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52 MAY 2003
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child labour

A broader view of poverty

Rachel Bray, Research Fellow in the Centre for Social Science Research, University of Cape Town, looks at what social surveys tell us about child work in South Africa.

This article draws attention to one aspect of child well-being that is poorly understood in South Africa, namely children's working roles and the consequences of work on their own well-being and that of the household. The discussion is drawn from a longer paper that examines our knowledge of a wide range of factors influencing children's economic, physical and psycho-social well-being (Bray 2002). Its aim was to assess the available survey data on children's lives in South Africa in order to see whether we have the necessary tools to trace changes in child poverty and well-being over time, and to link these changes to broader social, political and economic trends.

Child poverty and economic well-being
Most reports of children's economic well-being focus exclusively on child poverty as estimated through surveys of household poverty. For example, recent estimates of child poverty trends using the OHS1 household income data and poverty line of R400 per month per child found that 75.8% of South African children lived in poverty in 1999 as compared to 64.7% in 1995 (Streak, 2002:3-4). The general picture painted by such calculations is important, however they do not tell the whole story of children's economic environments, for three reasons.

Firstly, calculations based on household income alone do not give an accurate picture of child poverty and its impact on well-being. A better picture is formed by using a composite index of poverty indicators and an appropriate data set. For example, Haarmann (1999:28) used the 1994 PSLSD2 data to calculate that 69.3% of children aged 0 to 6 years lived in poverty, meaning a lack of economic means and access to basic services (such as adequate shelter and education).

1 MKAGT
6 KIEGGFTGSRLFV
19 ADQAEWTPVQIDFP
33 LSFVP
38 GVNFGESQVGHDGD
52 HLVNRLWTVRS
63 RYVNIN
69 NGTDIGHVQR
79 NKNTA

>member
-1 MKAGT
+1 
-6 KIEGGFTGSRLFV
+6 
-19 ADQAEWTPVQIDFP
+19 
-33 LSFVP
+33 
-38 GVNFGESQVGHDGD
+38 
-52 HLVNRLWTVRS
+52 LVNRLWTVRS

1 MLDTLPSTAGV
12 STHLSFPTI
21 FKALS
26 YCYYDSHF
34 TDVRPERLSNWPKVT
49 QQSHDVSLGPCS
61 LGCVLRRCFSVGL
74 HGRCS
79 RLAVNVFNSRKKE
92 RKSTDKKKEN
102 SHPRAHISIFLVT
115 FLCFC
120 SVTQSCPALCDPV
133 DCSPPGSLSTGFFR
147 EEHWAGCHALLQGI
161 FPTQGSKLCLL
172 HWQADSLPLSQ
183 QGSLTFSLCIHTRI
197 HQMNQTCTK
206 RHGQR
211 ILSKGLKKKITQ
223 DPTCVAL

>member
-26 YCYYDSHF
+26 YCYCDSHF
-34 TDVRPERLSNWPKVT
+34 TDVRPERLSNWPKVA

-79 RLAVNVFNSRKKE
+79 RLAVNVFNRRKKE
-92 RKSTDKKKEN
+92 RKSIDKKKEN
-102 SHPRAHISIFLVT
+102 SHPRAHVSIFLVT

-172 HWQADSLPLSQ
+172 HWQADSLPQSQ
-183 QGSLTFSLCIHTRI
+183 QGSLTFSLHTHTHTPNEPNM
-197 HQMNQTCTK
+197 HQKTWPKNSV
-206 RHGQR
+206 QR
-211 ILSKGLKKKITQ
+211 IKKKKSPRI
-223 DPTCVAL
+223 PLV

The second reason is that they do not take into account dynamics within the household that influence the allocation of resources. Therefore, these calculations of child poverty reflect the household resources that are theoretically available to children, rather than actual provision for children. Currently, we lack information on the resources allocated to children and other members of the household.

The third factor not accounted for in calculations of child poverty is children's contributions to the household economy and/ or their own livelihoods.

Moreover, the costs or benefits to child well-being that result from different forms of work are poorly understood. The remainder of this article explores these two aspects of child well-being.

Understanding the economic roles of children
Owing to the official definition of the working age population as those between 15 and 65 years, most national household surveys do not collect data on employment on anyone under 15 years. The few exceptions are the 1995 OHS, which asks for employment information on those aged 10 years and over, and the PSLSD, which captures information on adults' and children's involvement in casual/temporary work and self-employment.

Often, the reasons why existing national surveys cannot yield accurate information on child work and its effects on well-being are related to the way in which questions are worded and asked. For example, the Labour Force Survey question on school attendance is posed in such a way that it is likely to elicit information on who is enrolled and therefore should be attending, rather than the actual attendance rates of children or their achievements3. Hence the information is inadequate for analysing the effect of long working hours on children's education. Another example is the question in the IES4 on the income of every household member, which should tell us about the income generated by children (through earnings, or work in kind for family gain). However, accurate information is unlikely, because children are very unlikely to be responding for themselves, and adult respondents may be unaware of their income, or consider it insignificant,5 or not wish to disclose income from children under 15 years old because work is illegal for this age group.